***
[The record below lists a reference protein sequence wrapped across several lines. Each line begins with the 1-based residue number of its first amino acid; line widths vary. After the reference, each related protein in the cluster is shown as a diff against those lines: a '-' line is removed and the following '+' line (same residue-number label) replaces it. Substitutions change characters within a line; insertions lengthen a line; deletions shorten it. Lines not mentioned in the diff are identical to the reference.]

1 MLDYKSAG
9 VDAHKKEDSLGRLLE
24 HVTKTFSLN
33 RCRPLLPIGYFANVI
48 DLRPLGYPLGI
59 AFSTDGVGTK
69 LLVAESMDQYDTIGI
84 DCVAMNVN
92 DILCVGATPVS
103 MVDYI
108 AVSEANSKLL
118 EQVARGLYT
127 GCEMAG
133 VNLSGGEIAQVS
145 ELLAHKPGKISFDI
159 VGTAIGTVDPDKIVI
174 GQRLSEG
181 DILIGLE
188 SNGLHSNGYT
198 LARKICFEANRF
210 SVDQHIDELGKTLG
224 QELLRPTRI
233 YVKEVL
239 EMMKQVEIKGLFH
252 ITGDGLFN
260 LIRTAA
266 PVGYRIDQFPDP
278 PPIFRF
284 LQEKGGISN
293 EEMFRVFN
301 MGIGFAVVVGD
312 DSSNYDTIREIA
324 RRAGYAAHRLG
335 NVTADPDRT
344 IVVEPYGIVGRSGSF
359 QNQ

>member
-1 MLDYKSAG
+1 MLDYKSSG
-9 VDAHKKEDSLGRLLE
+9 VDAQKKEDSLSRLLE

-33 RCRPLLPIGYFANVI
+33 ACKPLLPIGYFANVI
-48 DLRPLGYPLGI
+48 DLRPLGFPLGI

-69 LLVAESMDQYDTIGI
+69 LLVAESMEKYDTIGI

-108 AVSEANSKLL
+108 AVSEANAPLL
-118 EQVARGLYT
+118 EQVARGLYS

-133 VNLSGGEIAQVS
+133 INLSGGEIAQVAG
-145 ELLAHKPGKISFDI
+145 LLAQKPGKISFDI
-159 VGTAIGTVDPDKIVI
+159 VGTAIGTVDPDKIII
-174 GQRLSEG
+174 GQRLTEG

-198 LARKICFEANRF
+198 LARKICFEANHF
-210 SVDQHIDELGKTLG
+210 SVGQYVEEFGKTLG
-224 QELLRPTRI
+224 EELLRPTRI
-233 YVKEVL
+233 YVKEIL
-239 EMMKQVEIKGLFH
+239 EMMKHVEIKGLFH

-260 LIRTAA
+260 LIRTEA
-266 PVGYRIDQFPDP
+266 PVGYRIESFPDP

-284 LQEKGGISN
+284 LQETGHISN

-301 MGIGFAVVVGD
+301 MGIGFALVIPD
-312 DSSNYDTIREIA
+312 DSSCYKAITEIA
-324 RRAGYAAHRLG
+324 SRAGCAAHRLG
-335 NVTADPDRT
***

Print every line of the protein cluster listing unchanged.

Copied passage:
[The record below lists a reference protein sequence wrapped across several lines. Each line begins with the 1-based residue number of its first amino acid; line widths vary. After the reference, each related protein in the cluster is shown as a diff against those lines: a '-' line is removed and the following '+' line (same residue-number label) replaces it. Substitutions change characters within a line; insertions lengthen a line; deletions shorten it. Lines not mentioned in the diff are identical to the reference.]

1 MLDYKSAG
9 VDAHKKEDSLGRLLE
24 HVTKTFSLN
33 RCRPLLPIGYFANVI
48 DLRPLGYPLGI
59 AFSTDGVGTK
69 LLVAESMDQYDTIGI
84 DCVAMNVN
92 DILCVGATPVS
103 MVDYI
108 AVSEANSKLL
118 EQVARGLYT
127 GCEMAG
133 VNLSGGEIAQVS
145 ELLAHKPGKISFDI
159 VGTAIGTVDPDKIVI
174 GQRLSEG
181 DILIGLE
188 SNGLHSNGYT
198 LARKICFEANRF
210 SVDQHIDELGKTLG
224 QELLRPTRI
233 YVKEVL
239 EMMKQVEIKGLFH
252 ITGDGLFN
260 LIRTAA
266 PVGYRIDQFPDP
278 PPIFRF
284 LQEKGGISN
293 EEMFRVFN
301 MGIGFAVVVGD
312 DSSNYDTIREIA
324 RRAGYAAHRLG
335 NVTADPDRT
344 IVVEPYGIVGRSGSF
359 QNQ

>member
-1 MLDYKSAG
+1 MLDYKSSG
-9 VDAHKKEDSLGRLLE
+9 VDAQKKEDSLSRLLE

-33 RCRPLLPIGYFANVI
+33 ACKPLLPIGYFANVI
-48 DLRPLGYPLGI
+48 DLRPLGFPLGI

-69 LLVAESMDQYDTIGI
+69 LLVAESMEKYDTIGI

-108 AVSEANSKLL
+108 AVSEANAPLL
-118 EQVARGLYT
+118 EQVARGLYS

-133 VNLSGGEIAQVS
+133 INLSGGEIAQVAG
-145 ELLAHKPGKISFDI
+145 LLAQKPGKISFDI
-159 VGTAIGTVDPDKIVI
+159 VGTAIGTVDPDKIII
-174 GQRLSEG
+174 GQRLTEG

-198 LARKICFEANRF
+198 LARKICFEANHF
-210 SVDQHIDELGKTLG
+210 SVGQYVEEFGKTLG
-224 QELLRPTRI
+224 EELLRPTRI
-233 YVKEVL
+233 YVKEIL
-239 EMMKQVEIKGLFH
+239 EMMKHVEIKGLFH

-260 LIRTAA
+260 LIRTEA
-266 PVGYRIDQFPDP
+266 PVGYRIESFPDP

-284 LQEKGGISN
+284 LQETGHISN

-301 MGIGFAVVVGD
+301 MGIGFALVIPD
-312 DSSNYDTIREIA
+312 DSSCYKAITEIA
-324 RRAGYAAHRLG
+324 SRAGCAAHRLG
-335 NVTADPDRT